Jumping back to New York, but staying with the revolution theme, this little monument within a circle certainly looks peaceful enough but it has had a contentious history. The monument is to British Major John Andre, who plotted with Benedict Arnold to turn West Point over to the British. Those plans went awry and Andre was soon caught in Tarrytown. He was then brought across the Hudson to Washington's headquarters in Tappan. Andre was tried and convicted in the '76 House tavern (still open after 230 years!). The monument, is maybe a half-mile away from the center of Tappan and is where Andre was hung and buried.
Andre's remains were returned to England in 1821. In 1879, Cyrus Field, who laid the first trans-Atlantic telegraph cable, paid for this monument. Despite being a century after the revolution, the monument was controversial and was vandalized and blown up. Field replaced the original monument with the current one and surrounded the new monument with the iron fence. Someone tried again to blow it up in 1885, but it's been pretty peaceful since then. After Field died his heirs refused to pay the property tax on the small plot of land and Rockland County, which could not find a buyer, took possession.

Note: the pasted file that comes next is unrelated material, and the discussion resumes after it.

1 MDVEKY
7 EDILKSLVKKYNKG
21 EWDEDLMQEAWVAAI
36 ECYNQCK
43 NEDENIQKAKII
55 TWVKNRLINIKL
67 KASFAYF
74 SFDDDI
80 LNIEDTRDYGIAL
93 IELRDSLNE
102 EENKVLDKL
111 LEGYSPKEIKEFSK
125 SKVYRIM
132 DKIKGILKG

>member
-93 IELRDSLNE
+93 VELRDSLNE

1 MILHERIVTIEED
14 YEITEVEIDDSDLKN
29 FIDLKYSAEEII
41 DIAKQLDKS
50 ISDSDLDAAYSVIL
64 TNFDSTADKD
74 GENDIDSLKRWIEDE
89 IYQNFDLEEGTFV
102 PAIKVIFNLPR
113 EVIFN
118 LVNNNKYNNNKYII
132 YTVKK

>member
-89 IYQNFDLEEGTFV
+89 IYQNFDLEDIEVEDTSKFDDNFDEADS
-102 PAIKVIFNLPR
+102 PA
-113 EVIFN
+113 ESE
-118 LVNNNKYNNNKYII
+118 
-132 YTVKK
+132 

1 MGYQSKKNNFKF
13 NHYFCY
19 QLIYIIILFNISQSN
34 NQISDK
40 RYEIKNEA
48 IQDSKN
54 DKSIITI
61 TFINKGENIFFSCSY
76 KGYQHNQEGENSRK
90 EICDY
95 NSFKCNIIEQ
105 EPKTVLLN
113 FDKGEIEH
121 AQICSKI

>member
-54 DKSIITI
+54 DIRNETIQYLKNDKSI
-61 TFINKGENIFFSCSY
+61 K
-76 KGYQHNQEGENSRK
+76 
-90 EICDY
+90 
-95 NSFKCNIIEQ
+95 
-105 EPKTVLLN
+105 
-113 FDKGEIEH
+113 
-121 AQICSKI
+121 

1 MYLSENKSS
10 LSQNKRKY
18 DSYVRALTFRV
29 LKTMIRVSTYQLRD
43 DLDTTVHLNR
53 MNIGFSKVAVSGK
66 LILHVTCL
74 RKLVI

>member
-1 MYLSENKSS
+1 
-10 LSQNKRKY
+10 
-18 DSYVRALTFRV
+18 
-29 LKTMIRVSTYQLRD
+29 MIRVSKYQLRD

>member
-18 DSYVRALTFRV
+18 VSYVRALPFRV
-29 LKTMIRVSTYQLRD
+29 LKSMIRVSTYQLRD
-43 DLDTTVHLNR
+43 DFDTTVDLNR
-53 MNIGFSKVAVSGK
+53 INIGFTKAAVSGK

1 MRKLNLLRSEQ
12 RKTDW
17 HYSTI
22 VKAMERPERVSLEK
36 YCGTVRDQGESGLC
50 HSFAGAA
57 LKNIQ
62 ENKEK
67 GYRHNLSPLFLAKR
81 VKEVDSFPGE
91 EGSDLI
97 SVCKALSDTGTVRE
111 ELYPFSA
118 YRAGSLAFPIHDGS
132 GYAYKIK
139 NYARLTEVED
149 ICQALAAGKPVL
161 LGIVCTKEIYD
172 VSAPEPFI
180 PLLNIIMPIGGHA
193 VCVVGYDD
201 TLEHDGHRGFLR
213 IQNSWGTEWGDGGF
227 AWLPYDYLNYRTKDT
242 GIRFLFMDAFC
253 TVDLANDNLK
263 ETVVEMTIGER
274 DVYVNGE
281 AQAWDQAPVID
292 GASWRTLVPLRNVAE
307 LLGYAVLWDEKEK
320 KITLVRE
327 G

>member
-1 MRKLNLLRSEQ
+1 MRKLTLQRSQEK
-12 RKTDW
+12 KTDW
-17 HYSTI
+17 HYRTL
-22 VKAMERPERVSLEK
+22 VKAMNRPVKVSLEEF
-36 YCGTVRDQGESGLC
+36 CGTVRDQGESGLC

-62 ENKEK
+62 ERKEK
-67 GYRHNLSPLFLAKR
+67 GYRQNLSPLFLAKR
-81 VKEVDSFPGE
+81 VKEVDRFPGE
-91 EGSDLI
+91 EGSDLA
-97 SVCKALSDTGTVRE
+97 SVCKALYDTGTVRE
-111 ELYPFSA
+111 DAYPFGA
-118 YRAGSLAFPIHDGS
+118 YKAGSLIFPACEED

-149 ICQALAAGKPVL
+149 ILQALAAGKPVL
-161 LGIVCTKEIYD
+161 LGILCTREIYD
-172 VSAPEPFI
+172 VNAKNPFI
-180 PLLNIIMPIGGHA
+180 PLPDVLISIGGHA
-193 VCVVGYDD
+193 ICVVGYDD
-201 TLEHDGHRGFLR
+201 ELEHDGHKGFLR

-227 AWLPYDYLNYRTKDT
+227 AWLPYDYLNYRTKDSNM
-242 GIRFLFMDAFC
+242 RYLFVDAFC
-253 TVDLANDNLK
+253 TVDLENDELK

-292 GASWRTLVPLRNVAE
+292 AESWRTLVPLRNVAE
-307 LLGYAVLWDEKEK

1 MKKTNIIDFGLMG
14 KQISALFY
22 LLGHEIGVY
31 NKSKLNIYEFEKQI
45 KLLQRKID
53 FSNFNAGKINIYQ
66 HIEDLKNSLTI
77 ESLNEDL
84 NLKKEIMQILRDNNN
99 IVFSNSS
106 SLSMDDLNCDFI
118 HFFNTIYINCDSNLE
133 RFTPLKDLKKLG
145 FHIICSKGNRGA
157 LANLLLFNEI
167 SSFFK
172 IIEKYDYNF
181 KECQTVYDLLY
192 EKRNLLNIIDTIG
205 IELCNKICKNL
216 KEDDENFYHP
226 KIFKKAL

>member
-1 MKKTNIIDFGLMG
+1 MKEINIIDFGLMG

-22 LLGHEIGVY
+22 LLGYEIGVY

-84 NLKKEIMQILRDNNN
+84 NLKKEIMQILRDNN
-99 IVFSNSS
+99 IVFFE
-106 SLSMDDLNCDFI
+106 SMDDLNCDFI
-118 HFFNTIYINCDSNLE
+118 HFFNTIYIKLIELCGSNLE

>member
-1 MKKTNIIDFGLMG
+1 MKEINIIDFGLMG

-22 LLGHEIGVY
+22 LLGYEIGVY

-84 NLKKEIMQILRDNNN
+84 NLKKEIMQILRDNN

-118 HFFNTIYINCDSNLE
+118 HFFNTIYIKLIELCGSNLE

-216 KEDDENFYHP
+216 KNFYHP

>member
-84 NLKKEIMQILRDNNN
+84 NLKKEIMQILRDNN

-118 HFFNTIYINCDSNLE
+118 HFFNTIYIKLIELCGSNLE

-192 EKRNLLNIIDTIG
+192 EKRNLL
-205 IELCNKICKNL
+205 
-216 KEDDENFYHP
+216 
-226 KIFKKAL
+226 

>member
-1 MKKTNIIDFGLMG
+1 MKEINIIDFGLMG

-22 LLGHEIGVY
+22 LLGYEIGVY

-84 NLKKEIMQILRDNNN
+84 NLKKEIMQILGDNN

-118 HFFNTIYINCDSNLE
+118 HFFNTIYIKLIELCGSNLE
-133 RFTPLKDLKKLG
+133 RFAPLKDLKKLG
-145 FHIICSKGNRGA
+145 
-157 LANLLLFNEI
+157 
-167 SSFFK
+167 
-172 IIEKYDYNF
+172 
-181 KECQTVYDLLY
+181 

The tacky brass plaque commemorating "the fortitude of Washington and his generals" was attached to the monument by the American Scenic and Historic Preservation Society in 1905.
If you're really motivated and read the pages I've linked to you'll notice some confusion about the ownership of the land. Rockland County says they took possession from the ASHPS in 1983. Other sources say the county got the land in 1904. If it weren't past my bedtime I'd investigate further.